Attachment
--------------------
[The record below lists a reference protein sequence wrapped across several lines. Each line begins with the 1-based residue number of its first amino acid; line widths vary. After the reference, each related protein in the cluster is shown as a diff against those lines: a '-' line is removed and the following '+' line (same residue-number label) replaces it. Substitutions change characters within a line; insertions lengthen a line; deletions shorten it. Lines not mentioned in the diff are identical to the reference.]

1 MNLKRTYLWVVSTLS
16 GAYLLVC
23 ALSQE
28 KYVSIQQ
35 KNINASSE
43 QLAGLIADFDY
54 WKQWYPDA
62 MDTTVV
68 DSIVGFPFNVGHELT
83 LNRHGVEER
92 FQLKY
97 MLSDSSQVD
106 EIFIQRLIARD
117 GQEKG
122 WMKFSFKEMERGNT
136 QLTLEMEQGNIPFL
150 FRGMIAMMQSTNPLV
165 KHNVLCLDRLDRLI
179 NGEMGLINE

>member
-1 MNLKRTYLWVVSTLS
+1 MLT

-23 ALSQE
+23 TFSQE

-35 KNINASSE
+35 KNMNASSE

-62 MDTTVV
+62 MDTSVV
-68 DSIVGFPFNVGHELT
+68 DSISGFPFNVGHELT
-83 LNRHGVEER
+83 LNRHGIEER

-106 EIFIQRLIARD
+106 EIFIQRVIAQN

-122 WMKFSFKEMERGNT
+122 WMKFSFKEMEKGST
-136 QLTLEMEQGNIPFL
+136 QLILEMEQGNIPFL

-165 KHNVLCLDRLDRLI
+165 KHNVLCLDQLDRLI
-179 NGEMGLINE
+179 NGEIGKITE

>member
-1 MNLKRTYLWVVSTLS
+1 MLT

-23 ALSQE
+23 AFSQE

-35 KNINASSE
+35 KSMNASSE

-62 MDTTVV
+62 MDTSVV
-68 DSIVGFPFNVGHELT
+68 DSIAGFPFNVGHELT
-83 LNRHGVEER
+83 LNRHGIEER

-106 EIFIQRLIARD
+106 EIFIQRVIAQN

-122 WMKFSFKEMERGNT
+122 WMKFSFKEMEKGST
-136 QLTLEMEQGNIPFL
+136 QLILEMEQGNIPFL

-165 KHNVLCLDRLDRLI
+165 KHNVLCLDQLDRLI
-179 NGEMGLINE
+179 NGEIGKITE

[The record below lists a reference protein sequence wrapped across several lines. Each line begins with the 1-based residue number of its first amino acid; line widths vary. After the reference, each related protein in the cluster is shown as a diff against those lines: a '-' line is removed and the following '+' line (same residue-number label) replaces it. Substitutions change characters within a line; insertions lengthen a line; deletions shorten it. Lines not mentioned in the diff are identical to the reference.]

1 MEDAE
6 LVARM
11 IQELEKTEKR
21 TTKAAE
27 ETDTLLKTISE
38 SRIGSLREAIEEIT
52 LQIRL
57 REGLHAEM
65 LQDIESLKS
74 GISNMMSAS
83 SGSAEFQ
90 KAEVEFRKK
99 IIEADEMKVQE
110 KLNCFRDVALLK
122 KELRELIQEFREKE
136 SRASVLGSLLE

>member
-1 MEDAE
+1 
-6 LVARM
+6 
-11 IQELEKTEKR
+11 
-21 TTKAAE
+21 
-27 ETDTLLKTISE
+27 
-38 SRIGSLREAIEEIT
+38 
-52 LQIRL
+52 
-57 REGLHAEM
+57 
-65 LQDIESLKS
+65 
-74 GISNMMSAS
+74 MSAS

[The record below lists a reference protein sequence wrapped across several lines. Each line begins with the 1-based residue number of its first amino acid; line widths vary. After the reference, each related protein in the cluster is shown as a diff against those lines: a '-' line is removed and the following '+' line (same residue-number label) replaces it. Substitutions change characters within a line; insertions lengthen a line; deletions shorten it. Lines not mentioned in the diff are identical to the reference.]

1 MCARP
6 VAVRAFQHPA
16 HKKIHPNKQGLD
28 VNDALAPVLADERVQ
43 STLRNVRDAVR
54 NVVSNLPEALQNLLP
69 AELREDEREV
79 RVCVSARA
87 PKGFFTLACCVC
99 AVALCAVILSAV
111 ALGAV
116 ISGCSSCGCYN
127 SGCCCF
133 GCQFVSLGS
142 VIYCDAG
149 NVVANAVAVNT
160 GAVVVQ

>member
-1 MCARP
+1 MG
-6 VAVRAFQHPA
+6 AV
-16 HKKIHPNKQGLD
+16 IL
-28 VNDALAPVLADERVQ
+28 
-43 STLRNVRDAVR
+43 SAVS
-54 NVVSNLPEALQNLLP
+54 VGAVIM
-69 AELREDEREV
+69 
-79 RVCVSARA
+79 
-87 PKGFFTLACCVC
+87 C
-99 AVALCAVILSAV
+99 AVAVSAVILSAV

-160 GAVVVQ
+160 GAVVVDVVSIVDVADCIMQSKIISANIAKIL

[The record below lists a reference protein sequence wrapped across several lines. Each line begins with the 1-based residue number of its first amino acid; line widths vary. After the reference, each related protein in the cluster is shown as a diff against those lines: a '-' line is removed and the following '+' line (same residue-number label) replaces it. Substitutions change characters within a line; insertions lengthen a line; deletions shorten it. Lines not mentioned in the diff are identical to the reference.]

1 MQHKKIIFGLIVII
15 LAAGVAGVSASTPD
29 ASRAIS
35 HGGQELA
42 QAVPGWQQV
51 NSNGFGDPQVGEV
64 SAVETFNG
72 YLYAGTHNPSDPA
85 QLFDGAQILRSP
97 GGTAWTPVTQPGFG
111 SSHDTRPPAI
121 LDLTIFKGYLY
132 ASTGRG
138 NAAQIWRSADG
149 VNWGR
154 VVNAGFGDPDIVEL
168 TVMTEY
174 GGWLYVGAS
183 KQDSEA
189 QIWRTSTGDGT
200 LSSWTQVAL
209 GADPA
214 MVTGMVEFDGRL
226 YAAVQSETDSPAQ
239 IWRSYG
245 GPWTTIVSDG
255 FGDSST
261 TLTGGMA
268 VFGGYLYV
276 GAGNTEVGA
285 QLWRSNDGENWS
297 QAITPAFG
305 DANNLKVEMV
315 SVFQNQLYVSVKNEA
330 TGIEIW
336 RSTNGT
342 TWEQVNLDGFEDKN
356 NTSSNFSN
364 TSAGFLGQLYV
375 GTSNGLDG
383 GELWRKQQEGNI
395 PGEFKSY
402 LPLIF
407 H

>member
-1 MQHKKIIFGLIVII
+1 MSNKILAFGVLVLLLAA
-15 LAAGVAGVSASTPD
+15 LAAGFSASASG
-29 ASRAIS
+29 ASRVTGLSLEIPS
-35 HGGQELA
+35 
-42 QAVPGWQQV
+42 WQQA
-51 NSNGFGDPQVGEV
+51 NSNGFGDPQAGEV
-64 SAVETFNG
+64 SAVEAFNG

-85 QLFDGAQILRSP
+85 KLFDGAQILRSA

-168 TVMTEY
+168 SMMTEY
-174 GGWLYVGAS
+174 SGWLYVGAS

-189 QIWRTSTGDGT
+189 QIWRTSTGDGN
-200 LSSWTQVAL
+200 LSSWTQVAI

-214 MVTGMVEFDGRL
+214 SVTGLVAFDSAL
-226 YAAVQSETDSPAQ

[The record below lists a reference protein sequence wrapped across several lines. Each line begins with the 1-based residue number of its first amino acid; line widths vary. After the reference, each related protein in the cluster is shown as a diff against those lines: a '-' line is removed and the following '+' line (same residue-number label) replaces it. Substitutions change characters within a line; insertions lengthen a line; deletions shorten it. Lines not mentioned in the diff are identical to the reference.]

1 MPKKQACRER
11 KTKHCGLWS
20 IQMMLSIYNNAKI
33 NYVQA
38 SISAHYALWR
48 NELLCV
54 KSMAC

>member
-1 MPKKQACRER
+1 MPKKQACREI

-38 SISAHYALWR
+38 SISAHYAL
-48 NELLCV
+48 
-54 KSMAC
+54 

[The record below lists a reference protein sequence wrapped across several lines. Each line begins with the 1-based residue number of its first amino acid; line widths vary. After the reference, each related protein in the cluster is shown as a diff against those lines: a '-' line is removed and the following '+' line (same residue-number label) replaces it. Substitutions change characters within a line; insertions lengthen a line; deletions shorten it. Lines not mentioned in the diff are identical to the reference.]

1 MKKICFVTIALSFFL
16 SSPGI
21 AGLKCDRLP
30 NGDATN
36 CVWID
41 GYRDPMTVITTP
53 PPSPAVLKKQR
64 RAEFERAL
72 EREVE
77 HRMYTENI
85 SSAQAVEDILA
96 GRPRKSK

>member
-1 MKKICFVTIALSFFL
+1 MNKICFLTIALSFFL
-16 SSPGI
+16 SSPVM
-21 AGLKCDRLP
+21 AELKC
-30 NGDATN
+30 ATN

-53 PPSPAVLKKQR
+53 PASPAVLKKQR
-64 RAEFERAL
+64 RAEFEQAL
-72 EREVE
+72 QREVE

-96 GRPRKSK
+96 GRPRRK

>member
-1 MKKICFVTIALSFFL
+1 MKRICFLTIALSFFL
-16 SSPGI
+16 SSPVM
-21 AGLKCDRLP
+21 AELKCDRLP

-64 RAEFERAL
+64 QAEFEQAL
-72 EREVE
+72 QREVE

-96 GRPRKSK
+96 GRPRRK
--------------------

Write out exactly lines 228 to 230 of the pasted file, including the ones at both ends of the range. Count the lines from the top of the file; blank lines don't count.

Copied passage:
-1 MPKKQACRER
+1 MPKKQACREI

-38 SISAHYALWR